St.Gallen officials use insider information for private stock transactions

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accusation

St.Gallen officials are said to have used insider information for private stock transactions

A former administrator of St.Gallen pension assets has to answer in court. He is said to have coordinated his private stock transactions with the official transactions. His profit: over 3.1 million Swiss francs.

A former St.Gallen official has to answer to the court for insider trading.

key stone

Big post for a former employee of the finance department of the canton of St.Gallen and the St.Gallen pension fund: the manager of pension assets is said to have harmed his employer and enriched himself unlawfully. This is the allegation of the Federal Public Prosecutor’s Office (BA). She has filed charges against him, as she announced on Wednesday.

Specifically, she accuses him, among other things, of multiple unfaithful conduct of office and business management as well as the exploitation of insider information. He is also said to have engaged in money laundering. The BA demands a sentence of four years and refers to the presumption of innocence in the notification.

Plenty of freedom for managers of St.Gallen pension assets

The former civil servant worked for the cantonal finance department from 2003 to 2014 and for the St.Gallen pension fund from 2014 to 2018. In both functions, as a portfolio manager, he was responsible for managing pension funds in the second pillar of cantonal employees, as the BA writes.

The man enjoyed a lot of freedom and was able to independently implement the investment strategy of the fund he managed. For example, he could decide for himself which stock positions should be built up or reduced and when and to what extent the transactions should take place.

According to the indictment, he used this knowledge for himself. According to this, from 2008 to 2018 he coordinated his private stock transactions with the stock transactions he had officially made. The BA speaks of “front running” in this regard. For example, the man opened private stock positions a few days or on the day the order was placed for the funds he managed. When the fund then bought or sold, the price changed. The accused used this to sell his private positions at a profit.

Earned profit of over 3.1 million

For the BA it is clear: “This coordinated trade in the same shares was carried out with the intention of using confidential knowledge for one’s own benefit and thus gaining an unlawful financial advantage.” She speaks of hundreds of transactions relevant to the prosecution, with which the man made private profits of over 3.1 million francs. Not only would he have had to disclose the profits to his former employers, according to the BA, they would also have granted them.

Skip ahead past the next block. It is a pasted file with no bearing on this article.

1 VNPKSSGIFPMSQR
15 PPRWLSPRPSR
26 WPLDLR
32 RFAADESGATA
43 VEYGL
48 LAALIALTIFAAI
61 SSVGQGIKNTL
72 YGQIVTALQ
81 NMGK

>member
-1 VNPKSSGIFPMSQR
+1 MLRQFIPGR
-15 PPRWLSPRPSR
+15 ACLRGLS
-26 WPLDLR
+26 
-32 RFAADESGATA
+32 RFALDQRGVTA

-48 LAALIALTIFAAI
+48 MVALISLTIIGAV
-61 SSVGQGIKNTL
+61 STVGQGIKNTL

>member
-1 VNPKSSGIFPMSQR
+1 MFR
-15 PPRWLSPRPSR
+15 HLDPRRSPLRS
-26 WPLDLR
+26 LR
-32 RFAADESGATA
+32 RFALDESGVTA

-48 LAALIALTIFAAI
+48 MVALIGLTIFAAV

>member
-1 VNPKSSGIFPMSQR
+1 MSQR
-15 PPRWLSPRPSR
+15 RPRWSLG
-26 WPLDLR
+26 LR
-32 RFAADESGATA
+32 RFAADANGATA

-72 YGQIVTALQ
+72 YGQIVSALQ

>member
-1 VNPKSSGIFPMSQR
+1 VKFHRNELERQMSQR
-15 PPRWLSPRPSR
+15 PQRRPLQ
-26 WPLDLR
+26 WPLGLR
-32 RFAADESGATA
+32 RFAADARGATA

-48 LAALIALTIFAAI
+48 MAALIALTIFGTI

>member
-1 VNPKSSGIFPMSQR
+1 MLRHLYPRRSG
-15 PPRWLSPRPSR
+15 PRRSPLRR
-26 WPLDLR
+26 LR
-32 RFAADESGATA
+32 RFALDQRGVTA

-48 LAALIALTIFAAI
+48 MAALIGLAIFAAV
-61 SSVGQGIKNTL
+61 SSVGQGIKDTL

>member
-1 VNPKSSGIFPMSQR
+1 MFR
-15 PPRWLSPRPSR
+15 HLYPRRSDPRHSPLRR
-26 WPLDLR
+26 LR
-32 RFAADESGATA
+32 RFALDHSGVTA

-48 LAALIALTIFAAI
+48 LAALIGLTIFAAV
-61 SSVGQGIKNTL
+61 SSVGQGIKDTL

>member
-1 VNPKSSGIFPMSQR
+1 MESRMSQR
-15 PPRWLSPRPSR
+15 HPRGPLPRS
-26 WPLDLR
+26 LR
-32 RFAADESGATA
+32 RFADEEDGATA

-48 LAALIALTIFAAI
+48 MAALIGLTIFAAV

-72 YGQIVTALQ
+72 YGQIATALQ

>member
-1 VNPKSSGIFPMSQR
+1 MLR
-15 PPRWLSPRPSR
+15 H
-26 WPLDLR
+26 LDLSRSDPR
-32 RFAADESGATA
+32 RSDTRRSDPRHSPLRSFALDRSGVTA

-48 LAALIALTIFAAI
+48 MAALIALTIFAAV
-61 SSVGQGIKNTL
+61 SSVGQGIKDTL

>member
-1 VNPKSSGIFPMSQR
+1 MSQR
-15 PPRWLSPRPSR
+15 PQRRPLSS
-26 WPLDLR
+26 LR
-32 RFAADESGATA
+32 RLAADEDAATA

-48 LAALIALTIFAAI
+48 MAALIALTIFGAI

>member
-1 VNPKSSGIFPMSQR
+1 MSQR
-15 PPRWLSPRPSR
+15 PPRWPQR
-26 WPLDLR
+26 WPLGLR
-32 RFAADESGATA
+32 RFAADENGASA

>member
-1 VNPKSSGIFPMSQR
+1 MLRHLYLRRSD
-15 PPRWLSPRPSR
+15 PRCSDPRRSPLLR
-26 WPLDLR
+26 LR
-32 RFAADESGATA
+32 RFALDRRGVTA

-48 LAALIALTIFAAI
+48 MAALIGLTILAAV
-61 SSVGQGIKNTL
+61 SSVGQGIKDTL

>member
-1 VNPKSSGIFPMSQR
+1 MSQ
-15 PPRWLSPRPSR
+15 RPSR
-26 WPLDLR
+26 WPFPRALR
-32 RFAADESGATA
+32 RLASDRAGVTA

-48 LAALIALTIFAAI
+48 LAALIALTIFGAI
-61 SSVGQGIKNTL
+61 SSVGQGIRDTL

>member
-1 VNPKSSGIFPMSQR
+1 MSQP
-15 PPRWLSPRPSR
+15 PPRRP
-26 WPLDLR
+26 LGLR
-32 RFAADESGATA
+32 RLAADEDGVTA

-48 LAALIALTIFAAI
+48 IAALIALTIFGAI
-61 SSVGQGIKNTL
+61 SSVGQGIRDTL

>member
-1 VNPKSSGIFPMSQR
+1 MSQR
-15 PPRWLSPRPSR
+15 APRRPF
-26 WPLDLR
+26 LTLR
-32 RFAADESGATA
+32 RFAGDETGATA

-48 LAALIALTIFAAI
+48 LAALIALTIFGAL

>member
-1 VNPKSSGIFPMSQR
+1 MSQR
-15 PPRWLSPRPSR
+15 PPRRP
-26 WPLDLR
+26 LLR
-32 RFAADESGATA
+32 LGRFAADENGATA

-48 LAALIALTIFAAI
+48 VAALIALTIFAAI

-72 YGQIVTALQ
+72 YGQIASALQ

In addition, he did not declare the assets to the tax authorities. Together with numerous cash withdrawals, he made it difficult for the authorities to secure, confiscate and withdraw the funds. Hence the accusation of money laundering.

Use procedures to clarify open questions about «front running»

The indictment goes back to a report by the financial market supervisory authority (Finma) at the end of 2017. The BA now hopes that the procedure will clarify open questions in legal theory and practice. Specifically, it is a question of whether and to what extent “front running” can be classified as insider trading.

At the same time, the procedure represents a new form of coordination and cooperation between the federal and cantonal criminal prosecution authorities. Originally, the proceedings were conducted by cantonal public prosecutors. Since it could be about insider trading, the BA had to take over.

In order to avoid effort and in the interests of procedural economy, the prosecutors in charge of the proceedings were appointed by the BA as extraordinary federal prosecutors. In this way, they were able to continue the proceedings under the responsibility of the federal government.

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